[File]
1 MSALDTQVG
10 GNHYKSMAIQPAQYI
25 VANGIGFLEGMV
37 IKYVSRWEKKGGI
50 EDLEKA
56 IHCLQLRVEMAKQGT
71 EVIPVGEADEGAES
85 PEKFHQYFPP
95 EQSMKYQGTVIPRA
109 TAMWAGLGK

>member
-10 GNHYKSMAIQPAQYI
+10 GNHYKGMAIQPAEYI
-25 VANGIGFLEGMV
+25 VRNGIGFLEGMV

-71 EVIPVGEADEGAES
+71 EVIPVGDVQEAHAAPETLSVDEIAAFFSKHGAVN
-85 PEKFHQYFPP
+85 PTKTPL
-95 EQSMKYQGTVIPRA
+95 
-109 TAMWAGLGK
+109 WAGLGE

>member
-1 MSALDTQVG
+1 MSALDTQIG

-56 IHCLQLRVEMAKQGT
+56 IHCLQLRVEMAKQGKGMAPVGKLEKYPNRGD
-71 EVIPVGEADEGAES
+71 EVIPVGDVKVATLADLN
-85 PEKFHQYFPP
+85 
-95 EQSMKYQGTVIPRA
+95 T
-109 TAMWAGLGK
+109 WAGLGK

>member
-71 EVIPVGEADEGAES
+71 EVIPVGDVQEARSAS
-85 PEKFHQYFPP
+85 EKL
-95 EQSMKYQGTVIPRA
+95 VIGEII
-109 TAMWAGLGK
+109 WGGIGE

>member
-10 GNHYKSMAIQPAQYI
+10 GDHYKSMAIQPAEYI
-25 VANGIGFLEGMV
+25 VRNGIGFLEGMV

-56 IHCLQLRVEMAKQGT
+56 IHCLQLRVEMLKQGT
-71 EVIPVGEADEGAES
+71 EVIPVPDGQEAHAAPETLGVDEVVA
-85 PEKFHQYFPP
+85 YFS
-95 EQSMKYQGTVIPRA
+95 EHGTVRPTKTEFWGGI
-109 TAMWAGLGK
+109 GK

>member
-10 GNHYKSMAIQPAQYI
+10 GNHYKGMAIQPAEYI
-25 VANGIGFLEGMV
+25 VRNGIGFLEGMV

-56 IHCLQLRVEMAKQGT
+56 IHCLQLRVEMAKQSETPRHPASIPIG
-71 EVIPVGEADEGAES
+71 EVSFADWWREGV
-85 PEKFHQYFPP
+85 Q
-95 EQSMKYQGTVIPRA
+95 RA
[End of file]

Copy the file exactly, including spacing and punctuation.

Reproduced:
1 MSALDTQVG
10 GNHYKSMAIQPAQYI
25 VANGIGFLEGMV
37 IKYVSRWEKKGGI
50 EDLEKA
56 IHCLQLRVEMAKQGT
71 EVIPVGEADEGAES
85 PEKFHQYFPP
95 EQSMKYQGTVIPRA
109 TAMWAGLGK

>member
-10 GNHYKSMAIQPAQYI
+10 GNHYKGMAIQPAEYI
-25 VANGIGFLEGMV
+25 VRNGIGFLEGMV

-71 EVIPVGEADEGAES
+71 EVIPVGDVQEAHAAPETLSVDEIAAFFSKHGAVN
-85 PEKFHQYFPP
+85 PTKTPL
-95 EQSMKYQGTVIPRA
+95 
-109 TAMWAGLGK
+109 WAGLGE

>member
-1 MSALDTQVG
+1 MSALDTQIG

-56 IHCLQLRVEMAKQGT
+56 IHCLQLRVEMAKQGKGMAPVGKLEKYPNRGD
-71 EVIPVGEADEGAES
+71 EVIPVGDVKVATLADLN
-85 PEKFHQYFPP
+85 
-95 EQSMKYQGTVIPRA
+95 T
-109 TAMWAGLGK
+109 WAGLGK

>member
-71 EVIPVGEADEGAES
+71 EVIPVGDVQEARSAS
-85 PEKFHQYFPP
+85 EKL
-95 EQSMKYQGTVIPRA
+95 VIGEII
-109 TAMWAGLGK
+109 WGGIGE

>member
-10 GNHYKSMAIQPAQYI
+10 GDHYKSMAIQPAEYI
-25 VANGIGFLEGMV
+25 VRNGIGFLEGMV

-56 IHCLQLRVEMAKQGT
+56 IHCLQLRVEMLKQGT
-71 EVIPVGEADEGAES
+71 EVIPVPDGQEAHAAPETLGVDEVVA
-85 PEKFHQYFPP
+85 YFS
-95 EQSMKYQGTVIPRA
+95 EHGTVRPTKTEFWGGI
-109 TAMWAGLGK
+109 GK

>member
-10 GNHYKSMAIQPAQYI
+10 GNHYKGMAIQPAEYI
-25 VANGIGFLEGMV
+25 VRNGIGFLEGMV

-56 IHCLQLRVEMAKQGT
+56 IHCLQLRVEMAKQSETPRHPASIPIG
-71 EVIPVGEADEGAES
+71 EVSFADWWREGV
-85 PEKFHQYFPP
+85 Q
-95 EQSMKYQGTVIPRA
+95 RA